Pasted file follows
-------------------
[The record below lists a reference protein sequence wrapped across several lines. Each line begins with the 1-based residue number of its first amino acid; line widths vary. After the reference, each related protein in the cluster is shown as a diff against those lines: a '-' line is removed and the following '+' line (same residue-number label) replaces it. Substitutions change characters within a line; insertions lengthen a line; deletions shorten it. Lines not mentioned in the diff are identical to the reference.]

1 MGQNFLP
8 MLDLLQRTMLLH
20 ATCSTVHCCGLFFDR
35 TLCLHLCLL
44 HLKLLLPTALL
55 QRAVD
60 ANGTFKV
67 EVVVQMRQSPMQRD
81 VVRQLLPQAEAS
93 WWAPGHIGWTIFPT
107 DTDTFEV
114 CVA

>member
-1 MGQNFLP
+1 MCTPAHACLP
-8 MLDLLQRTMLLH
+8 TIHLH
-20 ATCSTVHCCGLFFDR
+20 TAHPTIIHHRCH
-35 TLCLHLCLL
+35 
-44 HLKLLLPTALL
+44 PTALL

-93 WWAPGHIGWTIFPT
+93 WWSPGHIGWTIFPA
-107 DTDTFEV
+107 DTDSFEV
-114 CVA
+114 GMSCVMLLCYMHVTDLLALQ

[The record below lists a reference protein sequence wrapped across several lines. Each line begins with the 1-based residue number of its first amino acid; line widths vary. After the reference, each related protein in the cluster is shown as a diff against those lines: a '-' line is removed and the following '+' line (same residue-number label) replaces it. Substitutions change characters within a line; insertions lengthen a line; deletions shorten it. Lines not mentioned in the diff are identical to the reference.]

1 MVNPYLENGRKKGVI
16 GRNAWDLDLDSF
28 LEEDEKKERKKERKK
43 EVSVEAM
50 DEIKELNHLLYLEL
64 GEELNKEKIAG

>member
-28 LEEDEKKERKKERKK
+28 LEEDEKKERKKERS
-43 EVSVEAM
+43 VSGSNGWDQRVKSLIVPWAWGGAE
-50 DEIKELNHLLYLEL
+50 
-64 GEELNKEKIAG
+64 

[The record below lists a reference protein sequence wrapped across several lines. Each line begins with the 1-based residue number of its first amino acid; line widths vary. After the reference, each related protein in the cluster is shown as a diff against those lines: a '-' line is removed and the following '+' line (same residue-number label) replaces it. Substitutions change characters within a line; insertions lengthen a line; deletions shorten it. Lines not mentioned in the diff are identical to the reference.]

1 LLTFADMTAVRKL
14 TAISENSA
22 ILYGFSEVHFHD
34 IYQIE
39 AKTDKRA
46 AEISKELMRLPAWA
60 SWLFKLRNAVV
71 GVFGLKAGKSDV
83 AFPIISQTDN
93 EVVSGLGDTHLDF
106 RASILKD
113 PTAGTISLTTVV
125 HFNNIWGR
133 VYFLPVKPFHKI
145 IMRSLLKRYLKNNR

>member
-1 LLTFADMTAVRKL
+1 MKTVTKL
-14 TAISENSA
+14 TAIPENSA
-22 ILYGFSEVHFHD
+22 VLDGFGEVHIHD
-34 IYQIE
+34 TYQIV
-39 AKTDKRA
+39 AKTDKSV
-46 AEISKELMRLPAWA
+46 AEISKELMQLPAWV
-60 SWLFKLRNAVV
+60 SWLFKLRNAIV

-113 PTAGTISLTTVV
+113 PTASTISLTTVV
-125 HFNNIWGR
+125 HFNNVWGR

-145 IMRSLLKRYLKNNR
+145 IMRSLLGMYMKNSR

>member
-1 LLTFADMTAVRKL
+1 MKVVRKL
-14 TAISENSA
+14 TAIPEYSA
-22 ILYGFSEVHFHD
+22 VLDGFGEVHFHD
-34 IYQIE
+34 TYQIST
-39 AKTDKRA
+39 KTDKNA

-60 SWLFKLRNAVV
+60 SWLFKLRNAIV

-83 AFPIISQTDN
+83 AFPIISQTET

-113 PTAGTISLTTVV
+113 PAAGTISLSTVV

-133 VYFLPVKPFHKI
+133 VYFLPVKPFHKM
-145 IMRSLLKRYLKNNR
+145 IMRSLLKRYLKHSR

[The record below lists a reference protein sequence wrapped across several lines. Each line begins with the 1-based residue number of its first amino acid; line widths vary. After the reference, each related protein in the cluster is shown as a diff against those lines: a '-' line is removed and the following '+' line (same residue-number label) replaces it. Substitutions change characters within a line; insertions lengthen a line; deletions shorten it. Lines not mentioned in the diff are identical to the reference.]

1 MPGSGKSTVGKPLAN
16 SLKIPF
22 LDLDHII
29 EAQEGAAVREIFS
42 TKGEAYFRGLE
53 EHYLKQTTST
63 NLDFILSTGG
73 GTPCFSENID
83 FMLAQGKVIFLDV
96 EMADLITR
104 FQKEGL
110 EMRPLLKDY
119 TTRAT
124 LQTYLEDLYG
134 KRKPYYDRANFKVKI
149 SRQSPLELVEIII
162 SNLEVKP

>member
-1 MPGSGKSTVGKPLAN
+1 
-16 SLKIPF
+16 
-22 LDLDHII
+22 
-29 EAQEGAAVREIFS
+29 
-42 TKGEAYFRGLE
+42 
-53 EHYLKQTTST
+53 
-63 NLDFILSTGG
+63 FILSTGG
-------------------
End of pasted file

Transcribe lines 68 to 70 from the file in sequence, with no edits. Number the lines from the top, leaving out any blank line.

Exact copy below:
-22 ILYGFSEVHFHD
+22 VLDGFGEVHIHD
-34 IYQIE